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Article

Effects of Wildfire and the Presence of the Invasive Paulownia tomentosa on the Regeneration of Native Tree Species in North-Central Appalachia

1
School of Environment and Natural Resources, The Ohio State University, Columbus, OH 43210, USA
2
Institute of Engineering and Technology, Northeast Forestry University, Harbin 150040, China
*
Author to whom correspondence should be addressed.
Academic Editor: Eva K. Strand
Received: 16 July 2021 / Revised: 11 August 2021 / Accepted: 2 September 2021 / Published: 6 September 2021
(This article belongs to the Special Issue Effects of Wildfire on Biodiversity)
A wildfire occurred in Shawnee State Forest located in southern Ohio that consumed 1215 hectares. Based on earlier forest inventories it was known that paulownia (Paulownia tomentosa), a non-native invasive tree species, occurred in the forest. The objective of this study was to determine if paulownia heavily colonized areas two years after the fire where the burn occurred, and if its presence had a negative impact on the regeneration (<137 cm height) of native species—red and white oaks (Quercus sp.), red maple (Acer rubrum), and yellow-poplar (Liriodendron tulipifera). Two years after the fire, paulownia had invaded the burned areas but not at significantly higher densities than occurred in the unburned areas. Fire significantly reduced the number of regenerating stems of white oak and red maple two years after the fire, whereas the number of regenerating stems of red oak increased slightly and that of yellow-poplar increased significantly. In areas where paulownia occurred that experienced wildfire, all species studied displayed a reduction in the number of regenerating stems compared to paulownia’s absence in the burn areas. Where paulownia occurred in areas not affected by the wildfire, all the native species studied displayed a reduction in the number of regenerating stems. The average heights of red oak, white oak, and red maple were significantly taller when growing in areas affected by the wildfire due to a more open canopy. However, there was no significant change in the average heights of yellow-poplar. The presence of paulownia in both the burned and unburned areas reduced the number of regenerating stems of the native species studied. View Full-Text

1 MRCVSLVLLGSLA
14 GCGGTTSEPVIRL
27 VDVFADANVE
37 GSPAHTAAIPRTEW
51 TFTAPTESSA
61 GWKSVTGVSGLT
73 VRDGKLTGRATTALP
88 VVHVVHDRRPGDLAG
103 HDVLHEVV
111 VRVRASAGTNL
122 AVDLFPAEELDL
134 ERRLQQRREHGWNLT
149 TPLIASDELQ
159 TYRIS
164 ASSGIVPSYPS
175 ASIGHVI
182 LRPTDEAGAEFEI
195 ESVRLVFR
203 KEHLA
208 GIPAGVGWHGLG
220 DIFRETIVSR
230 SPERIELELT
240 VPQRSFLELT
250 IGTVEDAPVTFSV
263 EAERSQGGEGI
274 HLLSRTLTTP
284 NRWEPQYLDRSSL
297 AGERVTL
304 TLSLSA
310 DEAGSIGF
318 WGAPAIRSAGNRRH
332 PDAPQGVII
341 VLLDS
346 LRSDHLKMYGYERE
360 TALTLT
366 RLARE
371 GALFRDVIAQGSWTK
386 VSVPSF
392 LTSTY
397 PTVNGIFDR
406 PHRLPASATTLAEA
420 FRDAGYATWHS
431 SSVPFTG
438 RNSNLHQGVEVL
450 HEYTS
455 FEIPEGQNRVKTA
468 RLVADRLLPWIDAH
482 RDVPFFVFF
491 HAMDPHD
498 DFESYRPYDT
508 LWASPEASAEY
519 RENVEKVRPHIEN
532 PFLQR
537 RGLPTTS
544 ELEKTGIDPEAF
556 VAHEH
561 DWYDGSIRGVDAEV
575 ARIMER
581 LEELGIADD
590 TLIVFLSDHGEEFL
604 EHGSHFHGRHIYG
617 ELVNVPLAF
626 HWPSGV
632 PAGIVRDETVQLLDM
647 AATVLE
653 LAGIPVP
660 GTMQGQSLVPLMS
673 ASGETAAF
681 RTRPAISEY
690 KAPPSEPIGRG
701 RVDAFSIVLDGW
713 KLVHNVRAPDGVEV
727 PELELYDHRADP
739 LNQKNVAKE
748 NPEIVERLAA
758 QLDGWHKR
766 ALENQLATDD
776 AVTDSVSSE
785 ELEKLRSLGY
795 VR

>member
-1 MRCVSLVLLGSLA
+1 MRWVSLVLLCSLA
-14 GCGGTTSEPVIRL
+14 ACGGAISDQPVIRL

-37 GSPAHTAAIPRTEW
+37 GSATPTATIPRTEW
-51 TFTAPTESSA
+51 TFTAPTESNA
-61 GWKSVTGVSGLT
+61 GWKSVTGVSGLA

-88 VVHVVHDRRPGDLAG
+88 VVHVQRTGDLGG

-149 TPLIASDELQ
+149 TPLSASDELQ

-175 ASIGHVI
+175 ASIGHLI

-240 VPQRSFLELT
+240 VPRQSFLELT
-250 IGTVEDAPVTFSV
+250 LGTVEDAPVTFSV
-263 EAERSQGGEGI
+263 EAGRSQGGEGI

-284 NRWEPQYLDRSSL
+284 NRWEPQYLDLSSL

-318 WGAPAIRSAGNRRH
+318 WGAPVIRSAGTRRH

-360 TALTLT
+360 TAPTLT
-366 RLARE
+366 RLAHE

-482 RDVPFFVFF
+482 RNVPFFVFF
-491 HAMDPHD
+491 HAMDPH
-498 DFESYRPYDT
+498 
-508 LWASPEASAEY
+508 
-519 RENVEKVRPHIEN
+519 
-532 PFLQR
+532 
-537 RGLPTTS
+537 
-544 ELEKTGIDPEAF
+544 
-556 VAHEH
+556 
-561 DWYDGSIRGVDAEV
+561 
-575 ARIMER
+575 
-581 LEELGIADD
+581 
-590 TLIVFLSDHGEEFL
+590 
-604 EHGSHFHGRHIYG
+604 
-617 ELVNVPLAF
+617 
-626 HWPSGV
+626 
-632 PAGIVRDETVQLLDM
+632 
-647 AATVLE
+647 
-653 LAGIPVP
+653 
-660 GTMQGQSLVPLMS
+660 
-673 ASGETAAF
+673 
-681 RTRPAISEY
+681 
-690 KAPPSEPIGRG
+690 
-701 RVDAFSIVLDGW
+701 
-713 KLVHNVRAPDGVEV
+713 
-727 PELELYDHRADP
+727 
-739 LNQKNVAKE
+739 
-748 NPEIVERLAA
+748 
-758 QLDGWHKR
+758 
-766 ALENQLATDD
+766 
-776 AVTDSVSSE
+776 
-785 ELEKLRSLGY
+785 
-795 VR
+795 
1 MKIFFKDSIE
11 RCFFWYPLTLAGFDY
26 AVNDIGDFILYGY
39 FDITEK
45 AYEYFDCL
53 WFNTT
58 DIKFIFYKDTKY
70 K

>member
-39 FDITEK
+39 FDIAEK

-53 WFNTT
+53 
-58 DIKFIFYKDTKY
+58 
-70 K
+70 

Keywords: Paulownia tomentosa; wildfire; red oak; white oak; red maple; yellow-poplar; invasive species; paulownia Paulownia tomentosa; wildfire; red oak; white oak; red maple; yellow-poplar; invasive species; paulownia
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MDPI and ACS Style

Williams, R.; Wang, H. Effects of Wildfire and the Presence of the Invasive Paulownia tomentosa on the Regeneration of Native Tree Species in North-Central Appalachia. Fire 2021, 4, 60. https://doi.org/10.3390/fire4030060

AMA Style

Williams R, Wang H. Effects of Wildfire and the Presence of the Invasive Paulownia tomentosa on the Regeneration of Native Tree Species in North-Central Appalachia. Fire. 2021; 4(3):60. https://doi.org/10.3390/fire4030060

Chicago/Turabian Style

Williams, Roger, and Haibin Wang. 2021. "Effects of Wildfire and the Presence of the Invasive Paulownia tomentosa on the Regeneration of Native Tree Species in North-Central Appalachia" Fire 4, no. 3: 60. https://doi.org/10.3390/fire4030060

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